"It was very gratifying also that we've been able to do significant international projects outside of the film festival itself. Last year, we were curating the Venice Biennale [through Scotland + Venice] presenting the artist Rachel Maclean. That was an incredibly successful show, and an enormously high profile international opportunity for us.

"Nowadays when I got to film festivals, it doesn't seem to matter where I go - whether it's in the States or recently in Rotterdam - I very rarely meet a filmmaker who hasn't heard of our name already. And the fact that we can now attract major name international artists is great. People want to be part of what we're doing here."

Regular funding

As one of the new Regularly Funded Organisations for 2018-21, Alchemy has big plans.

"Achieving Regular Funding is going to make a major difference to the way that we operate," Ashrowan explains. "For two to three years running, up to getting the Regular Funding, we've been developing various year-round activities.

"We now have an exhibition programme which operates on Hawick's High Street, we've done various elements of touring programmes, and we've done a residency programme. We've also done various film commissions.

"But all of these have always been very ad hoc, so when we've been applying for money, we get some project-based money from somewhere - not always from Creative Scotland - we've just been able to do that project. Then that project finishes, and we're on to the next round of project applications.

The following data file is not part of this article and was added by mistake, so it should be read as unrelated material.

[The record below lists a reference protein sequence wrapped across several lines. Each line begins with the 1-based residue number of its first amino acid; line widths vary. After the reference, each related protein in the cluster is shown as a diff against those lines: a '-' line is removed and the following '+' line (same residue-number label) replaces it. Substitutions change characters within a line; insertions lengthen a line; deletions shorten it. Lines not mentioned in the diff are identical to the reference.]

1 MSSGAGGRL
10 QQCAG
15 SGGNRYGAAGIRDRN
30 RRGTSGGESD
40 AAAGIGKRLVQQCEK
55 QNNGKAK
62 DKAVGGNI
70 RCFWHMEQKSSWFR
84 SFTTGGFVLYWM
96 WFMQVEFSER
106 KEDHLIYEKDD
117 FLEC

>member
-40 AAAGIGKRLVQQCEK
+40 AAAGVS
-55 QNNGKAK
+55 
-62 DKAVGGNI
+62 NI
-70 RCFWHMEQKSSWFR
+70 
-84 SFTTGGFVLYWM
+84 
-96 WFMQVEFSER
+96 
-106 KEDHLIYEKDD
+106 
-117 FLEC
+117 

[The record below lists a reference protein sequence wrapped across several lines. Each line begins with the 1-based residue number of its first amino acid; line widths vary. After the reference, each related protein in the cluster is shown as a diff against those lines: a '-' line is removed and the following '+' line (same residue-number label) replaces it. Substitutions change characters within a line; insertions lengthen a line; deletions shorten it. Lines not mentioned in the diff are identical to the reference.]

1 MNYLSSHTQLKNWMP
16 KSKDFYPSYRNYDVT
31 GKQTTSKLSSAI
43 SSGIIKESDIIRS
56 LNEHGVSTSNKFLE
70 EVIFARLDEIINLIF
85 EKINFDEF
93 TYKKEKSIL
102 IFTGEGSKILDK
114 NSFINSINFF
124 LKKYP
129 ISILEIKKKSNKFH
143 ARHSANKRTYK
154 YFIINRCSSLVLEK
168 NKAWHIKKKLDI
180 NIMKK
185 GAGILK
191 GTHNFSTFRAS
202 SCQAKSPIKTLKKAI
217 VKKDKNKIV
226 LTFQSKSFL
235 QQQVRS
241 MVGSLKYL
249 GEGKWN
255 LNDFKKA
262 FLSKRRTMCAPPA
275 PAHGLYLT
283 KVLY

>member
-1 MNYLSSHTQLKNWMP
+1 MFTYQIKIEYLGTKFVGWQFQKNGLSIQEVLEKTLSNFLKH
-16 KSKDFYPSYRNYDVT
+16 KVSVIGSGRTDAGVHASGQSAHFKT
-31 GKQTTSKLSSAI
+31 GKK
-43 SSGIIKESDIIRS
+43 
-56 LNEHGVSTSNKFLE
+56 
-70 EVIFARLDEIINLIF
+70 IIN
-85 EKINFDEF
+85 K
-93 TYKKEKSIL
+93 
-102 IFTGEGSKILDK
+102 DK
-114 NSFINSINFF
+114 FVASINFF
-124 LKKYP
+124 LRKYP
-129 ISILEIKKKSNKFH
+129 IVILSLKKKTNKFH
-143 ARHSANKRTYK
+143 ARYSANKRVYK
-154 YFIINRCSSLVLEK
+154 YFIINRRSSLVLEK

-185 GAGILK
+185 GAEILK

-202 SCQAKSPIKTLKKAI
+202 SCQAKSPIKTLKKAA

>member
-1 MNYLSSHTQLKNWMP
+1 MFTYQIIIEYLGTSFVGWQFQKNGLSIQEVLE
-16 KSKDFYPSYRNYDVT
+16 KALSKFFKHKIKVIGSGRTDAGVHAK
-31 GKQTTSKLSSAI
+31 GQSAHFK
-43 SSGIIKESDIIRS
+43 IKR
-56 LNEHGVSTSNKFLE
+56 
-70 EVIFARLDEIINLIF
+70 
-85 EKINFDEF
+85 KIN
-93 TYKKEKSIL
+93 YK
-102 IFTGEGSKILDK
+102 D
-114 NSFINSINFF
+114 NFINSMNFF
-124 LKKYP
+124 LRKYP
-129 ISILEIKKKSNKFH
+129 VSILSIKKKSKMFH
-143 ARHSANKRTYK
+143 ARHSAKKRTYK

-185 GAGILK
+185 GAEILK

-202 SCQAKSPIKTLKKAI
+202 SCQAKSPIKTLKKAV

"With Regular Funding, for the first time, we can plan for three years in advance," he explains. "That means on a very simple, prosaic level that I can have a conversation with a filmmaker today about a project coming to the festival or presenting an exhibition in two or three years. We weren't able to do that before.

"When the status of the artist that you're working with is higher, they tend to be busier. That ability to plan is really important."

Strength and development

In addition to planning, Regular Funding will help the organisation to develop its worker base.

"It also means that we can build a better team," he says. "That's important, because often our projects require freelance workers, and being in a place like the Scottish Borders, there isn't always the pool of people with good experience. Now, we are going to be able to develop that, and to develop local people into the roles that are necessary for the running of the festival."

As for the future, the organisation is looking to focus on "embedding Alchemy into the fabric of the Scottish Borders and into the local community."

"I'd really like to get a permanent exhibition space. At the moment, we're going from empty shops to warehouses, running our exhibitions programme. I'd really like to establish a permanent base, and to root our activities more in the community."

But what makes Alchemy special is its ability to think locally and globally at once. "Alchemy's always had this really peculiar and interesting model of being locally rooted, but really reaching out nationally, and especially internationally. We'll continue to develop that."

Alchemy is one of Creative Scotland's Regularly Funded Organisations for 2018-21.

This article was published on 01 Jun 2018